Even if I’d had access to a mulcher or shredder, there was just too much wood left from the removal of the apple tree. So, after constructing that new woodpile:
I set to work burning the remainder. First I built a kind of rough kiln out of bricks on an enormous paving slab, to try to contain the fire. I’m only sorry I couldn’t take a picture as it looked quite neat; but the daylight was starting to die. If only I could have some form of artificial light to illuminate the garden by…. Wait!
In constructing the “kiln” I tried to leave ventilation holes, but it was still difficult to get the wood hot enough to burn itself:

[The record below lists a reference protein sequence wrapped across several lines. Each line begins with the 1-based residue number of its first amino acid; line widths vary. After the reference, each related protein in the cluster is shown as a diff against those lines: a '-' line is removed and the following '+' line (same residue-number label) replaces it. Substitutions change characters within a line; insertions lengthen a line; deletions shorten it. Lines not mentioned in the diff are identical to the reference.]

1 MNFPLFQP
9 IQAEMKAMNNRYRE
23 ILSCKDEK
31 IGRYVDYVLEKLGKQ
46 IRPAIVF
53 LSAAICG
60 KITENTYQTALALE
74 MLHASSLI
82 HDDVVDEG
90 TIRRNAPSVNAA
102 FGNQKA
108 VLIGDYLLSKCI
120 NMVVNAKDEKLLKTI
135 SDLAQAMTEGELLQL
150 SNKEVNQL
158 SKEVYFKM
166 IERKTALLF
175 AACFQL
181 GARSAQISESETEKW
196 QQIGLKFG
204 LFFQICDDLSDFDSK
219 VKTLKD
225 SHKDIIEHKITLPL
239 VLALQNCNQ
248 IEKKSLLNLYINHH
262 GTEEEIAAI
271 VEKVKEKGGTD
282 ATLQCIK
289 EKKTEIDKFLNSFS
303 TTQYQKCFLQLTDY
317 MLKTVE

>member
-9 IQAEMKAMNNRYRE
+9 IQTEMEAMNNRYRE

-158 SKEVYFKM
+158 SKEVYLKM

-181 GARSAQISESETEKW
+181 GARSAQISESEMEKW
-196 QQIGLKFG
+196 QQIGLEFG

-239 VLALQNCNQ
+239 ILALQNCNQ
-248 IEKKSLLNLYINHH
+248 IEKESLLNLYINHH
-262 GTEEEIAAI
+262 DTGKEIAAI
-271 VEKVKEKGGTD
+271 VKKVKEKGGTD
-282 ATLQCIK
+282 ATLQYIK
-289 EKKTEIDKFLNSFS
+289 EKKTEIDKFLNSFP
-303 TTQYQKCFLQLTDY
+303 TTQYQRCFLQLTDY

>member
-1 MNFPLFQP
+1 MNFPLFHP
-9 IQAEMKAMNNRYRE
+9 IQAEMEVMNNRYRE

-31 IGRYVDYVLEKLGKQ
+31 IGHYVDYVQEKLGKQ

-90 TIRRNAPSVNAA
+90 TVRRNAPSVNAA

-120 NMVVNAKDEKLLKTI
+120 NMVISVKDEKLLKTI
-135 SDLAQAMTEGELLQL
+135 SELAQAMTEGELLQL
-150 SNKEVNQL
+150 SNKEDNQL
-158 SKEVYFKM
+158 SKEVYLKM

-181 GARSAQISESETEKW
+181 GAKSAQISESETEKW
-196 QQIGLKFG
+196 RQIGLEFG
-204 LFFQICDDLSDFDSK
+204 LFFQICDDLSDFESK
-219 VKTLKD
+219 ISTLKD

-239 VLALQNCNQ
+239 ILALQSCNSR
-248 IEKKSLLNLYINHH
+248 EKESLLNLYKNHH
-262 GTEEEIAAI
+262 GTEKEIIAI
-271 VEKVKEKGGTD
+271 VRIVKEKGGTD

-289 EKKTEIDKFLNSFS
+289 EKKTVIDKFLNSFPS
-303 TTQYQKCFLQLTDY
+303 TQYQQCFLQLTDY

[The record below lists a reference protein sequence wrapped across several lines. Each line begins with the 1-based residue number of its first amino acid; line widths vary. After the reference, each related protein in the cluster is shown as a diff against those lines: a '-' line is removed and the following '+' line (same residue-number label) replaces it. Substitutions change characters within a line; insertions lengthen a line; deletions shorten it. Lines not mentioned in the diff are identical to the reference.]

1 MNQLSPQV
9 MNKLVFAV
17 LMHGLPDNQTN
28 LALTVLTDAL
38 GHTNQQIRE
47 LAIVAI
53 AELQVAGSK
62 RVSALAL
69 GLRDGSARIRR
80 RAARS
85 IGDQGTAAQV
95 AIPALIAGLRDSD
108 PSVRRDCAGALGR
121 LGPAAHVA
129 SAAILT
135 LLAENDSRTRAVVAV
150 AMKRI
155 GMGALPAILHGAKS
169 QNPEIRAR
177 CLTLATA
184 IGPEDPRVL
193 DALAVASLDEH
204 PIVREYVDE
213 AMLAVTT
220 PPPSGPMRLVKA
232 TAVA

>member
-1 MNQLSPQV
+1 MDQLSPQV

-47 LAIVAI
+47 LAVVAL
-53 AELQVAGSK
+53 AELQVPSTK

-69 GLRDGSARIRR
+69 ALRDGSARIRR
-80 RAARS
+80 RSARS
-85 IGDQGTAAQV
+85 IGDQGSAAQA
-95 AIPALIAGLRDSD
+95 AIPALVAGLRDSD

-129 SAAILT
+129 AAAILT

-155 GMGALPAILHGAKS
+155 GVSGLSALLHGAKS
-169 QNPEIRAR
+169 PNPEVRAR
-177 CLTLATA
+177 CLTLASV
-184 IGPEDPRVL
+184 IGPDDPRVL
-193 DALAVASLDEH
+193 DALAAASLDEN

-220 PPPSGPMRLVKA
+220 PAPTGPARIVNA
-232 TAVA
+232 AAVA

Firelighters went nowhere, and so I resorted to occasional capfuls of methylated spirits. This raised the core temperature of the fire enough that it went off like a rocket (stove):
At this point, I think I tweeted merely “Blimey.” Once it all died down, the great pile of ashes happily glowed on:
The next day, they were wildly hot and smoky when disturbed:
And two days later, the stored ashes would still give off heat when moved in any way.
Although it felt initially like there was a lot of ash, after transferring from the kiln to an almost-empty compost bin (to stop rainwater leaching it of nutrients for a day or two); then from the bin to a trug; then back to the active compost bin to be mixed in: there wasn’t a huge amount left. Still, at least that goodness will go back into the soil. When we start using it in earnest!